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MGN Online


Rural Kansas is shrinking and those who live in the larger cities are paying the price. That’s why a Western Kansas lawmakers says we need to spend time figuring out what needs to change to encourage growth out west.

"The first step is identification of the various issues that rural Kansas faces. And then look for possible solutions," said Rep. Don Hineman, a Republican from Dighton, Kansas.

The Kansas Speaker of the House, Rep. Ron Ryckman, has announced there will be a new committee in Topeka next year to look into those causes and cures, the Rural Revitalization Committee. Hineman says they already know a few of the answers, they just need more people to pay attention.

"It gives us a microphone. It gives us a podium to talk about these issues that sometimes just get overlooked," he added.

Hineman spoke with Pilar Pedraza via Skype Christmas Eve about the new committee he’ll be chairing in Topeka starting in January. The goal? He says it’s to figure out why rural Kansas is shrinking.

"Most of Kansas’ counties are losing population. And that’s a long term trend," he said.

A September report from KU’s Institute for Policy and Social Research shows nearly 82% of Kansas cities lost people over the last decade, many of them young people who left for college and never came back. Hineman says the loss is a self-perpetuating cycle right now.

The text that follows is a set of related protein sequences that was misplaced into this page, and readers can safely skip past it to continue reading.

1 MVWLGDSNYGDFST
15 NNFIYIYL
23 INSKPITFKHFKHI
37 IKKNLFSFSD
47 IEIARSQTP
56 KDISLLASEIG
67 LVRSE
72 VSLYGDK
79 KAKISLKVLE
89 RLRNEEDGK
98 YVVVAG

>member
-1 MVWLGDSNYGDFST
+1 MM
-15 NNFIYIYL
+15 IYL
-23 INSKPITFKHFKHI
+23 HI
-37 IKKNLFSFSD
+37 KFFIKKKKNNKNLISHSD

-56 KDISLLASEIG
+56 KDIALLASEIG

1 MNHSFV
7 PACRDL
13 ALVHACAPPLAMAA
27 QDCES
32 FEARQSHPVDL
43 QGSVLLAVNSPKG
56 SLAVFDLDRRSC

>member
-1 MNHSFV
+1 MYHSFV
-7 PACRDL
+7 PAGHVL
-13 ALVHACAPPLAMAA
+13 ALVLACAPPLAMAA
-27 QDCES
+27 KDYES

"(It) makes it harder to hang on to your retail folks on Main Street, makes it harder to hold onto the hospitals, the schools, on and on. It’s kind of a downward spiral."

The question his committee will be trying to answer with this investigation, what spark will get things going in the other direction? Hineman says he has a few ideas, from thing as simple as quality of life, like better broadband access, to the availability of affordable housing.

"I know there are businesses that want to expand but they can’t find enough workers to allow them to do that," he said. "And a good part of that is there’s no place for a worker to live."

He says the committee will also look at cities bucking the trend, like Moundridge. In that same KU report it had the fourth largest population jump in the state, the largest for a city its size.

Hineman says the rural economy is a problem rural Kansans have been talking about for awhile. But, he adds, it’s a problem all Kansans need to know about, because it’s costing everyone money.

"As population declines in rural Kansas, as the economy shrinks, as the tax base shrinks," he explained, "that means urban Kansas is left paying the bill for rural Kansas."

While Hineman has high hopes for this new committee he warns don’t expect a bunch of new laws or economic incentives to come out of it in 2019. This first year will be more about figuring out the dimensions of the problem and, hopefully, pushing some issues to the top of the budget priority for the following year.

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Noelle Sosa